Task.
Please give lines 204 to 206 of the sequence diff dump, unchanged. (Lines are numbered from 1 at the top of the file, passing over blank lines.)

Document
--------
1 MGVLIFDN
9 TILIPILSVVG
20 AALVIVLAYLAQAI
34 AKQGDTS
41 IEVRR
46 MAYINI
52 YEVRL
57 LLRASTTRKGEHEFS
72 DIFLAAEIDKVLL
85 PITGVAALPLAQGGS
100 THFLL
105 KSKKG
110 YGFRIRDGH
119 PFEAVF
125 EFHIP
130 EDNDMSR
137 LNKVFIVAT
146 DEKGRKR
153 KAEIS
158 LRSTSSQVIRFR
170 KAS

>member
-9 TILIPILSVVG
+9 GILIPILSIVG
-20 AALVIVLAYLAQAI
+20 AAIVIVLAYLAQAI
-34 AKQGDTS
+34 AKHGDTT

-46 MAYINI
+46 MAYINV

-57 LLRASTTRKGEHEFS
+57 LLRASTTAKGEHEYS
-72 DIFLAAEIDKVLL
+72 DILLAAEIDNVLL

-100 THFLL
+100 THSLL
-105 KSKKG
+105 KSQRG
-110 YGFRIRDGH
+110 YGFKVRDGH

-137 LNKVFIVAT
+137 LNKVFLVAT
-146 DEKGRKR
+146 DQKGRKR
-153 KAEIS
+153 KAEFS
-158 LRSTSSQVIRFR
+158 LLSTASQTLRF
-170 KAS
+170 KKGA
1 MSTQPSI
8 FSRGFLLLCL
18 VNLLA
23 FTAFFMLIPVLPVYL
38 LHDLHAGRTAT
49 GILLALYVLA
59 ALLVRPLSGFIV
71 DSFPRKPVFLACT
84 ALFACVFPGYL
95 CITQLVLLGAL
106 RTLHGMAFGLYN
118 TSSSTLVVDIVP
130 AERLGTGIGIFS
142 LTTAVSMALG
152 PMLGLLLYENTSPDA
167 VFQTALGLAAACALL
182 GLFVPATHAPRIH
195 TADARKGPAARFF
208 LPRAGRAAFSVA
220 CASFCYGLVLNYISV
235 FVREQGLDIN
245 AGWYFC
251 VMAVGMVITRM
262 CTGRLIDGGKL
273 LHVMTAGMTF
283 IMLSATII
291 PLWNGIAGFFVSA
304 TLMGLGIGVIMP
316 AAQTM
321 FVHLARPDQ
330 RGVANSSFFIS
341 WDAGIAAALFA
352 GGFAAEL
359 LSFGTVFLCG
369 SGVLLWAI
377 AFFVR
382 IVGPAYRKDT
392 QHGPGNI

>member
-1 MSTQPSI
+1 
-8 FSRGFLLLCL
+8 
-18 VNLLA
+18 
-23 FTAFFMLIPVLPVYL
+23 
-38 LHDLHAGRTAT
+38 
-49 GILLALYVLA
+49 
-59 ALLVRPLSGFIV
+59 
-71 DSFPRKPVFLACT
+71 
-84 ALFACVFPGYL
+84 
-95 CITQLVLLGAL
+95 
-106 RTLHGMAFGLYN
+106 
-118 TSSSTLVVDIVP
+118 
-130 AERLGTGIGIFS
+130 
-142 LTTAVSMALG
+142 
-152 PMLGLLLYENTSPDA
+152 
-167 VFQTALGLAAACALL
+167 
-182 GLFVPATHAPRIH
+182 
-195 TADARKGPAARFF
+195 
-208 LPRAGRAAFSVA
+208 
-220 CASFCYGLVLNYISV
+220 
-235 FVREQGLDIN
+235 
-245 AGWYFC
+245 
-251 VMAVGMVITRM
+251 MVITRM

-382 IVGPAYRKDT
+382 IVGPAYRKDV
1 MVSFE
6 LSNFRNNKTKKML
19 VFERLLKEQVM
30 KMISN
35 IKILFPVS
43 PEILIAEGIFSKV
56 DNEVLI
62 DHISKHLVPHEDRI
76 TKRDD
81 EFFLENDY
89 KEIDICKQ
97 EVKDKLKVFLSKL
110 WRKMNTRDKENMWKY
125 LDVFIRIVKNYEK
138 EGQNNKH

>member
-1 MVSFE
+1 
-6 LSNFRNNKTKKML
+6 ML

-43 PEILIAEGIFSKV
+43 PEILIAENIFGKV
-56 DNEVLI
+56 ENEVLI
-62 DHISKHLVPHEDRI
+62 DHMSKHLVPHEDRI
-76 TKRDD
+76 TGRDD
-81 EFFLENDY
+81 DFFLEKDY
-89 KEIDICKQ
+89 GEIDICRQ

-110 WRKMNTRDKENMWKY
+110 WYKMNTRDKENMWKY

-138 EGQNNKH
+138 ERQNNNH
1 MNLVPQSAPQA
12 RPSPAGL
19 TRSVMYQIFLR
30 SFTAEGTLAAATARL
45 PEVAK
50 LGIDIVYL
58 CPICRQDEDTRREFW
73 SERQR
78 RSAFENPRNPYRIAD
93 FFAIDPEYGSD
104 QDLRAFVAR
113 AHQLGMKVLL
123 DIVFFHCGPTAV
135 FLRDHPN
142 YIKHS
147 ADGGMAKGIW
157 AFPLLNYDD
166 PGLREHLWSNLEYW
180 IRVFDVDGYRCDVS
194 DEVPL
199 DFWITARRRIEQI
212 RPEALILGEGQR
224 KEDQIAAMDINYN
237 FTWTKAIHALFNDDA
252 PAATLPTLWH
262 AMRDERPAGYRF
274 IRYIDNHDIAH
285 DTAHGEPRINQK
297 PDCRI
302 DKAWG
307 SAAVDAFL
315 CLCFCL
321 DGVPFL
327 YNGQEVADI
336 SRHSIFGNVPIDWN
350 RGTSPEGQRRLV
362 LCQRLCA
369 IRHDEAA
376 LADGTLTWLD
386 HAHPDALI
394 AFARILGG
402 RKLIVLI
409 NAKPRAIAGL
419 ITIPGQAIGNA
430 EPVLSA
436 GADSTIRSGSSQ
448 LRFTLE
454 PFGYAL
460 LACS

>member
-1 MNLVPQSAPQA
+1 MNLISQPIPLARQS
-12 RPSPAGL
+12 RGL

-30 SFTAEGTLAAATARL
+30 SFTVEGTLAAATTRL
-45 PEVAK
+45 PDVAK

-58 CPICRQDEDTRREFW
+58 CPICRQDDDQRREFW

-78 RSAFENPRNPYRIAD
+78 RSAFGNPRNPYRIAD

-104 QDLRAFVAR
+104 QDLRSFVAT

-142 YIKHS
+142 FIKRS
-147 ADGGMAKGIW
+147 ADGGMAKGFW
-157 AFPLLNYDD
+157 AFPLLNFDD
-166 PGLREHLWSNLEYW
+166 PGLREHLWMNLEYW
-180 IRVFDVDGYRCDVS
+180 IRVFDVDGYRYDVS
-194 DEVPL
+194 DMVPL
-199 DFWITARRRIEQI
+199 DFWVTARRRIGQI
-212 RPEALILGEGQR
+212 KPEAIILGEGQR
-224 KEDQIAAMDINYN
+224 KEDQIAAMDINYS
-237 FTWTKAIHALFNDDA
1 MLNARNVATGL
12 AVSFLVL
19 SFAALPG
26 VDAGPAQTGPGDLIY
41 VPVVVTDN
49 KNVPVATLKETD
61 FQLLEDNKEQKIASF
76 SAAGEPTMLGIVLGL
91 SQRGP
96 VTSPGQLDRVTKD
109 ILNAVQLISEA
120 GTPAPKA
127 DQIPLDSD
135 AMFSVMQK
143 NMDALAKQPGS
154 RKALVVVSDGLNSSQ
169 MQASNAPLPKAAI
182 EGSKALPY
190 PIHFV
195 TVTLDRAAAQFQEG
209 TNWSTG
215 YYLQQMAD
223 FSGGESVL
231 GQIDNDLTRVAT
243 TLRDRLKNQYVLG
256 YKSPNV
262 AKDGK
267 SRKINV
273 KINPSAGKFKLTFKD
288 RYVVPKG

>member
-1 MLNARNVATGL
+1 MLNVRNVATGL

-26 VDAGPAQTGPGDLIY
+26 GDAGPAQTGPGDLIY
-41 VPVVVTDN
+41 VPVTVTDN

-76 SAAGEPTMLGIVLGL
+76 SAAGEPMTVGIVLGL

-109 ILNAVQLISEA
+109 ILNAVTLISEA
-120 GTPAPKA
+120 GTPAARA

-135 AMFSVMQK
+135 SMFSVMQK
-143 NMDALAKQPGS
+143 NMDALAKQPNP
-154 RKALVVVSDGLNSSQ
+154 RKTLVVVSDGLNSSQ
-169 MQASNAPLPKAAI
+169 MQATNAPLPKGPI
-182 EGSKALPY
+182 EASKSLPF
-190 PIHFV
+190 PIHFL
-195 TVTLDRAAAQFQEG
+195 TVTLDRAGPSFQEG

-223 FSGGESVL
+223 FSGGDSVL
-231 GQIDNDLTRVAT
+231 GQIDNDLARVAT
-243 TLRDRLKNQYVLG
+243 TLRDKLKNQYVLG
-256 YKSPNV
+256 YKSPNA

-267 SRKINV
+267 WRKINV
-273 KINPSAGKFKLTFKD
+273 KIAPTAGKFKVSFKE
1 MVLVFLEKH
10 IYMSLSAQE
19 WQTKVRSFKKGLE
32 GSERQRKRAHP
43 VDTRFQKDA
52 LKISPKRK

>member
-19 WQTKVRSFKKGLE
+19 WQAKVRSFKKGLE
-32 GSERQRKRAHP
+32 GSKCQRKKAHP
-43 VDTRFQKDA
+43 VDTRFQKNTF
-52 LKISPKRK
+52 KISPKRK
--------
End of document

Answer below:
307 SAAVDAFL
315 CLCFCL
321 DGVPFL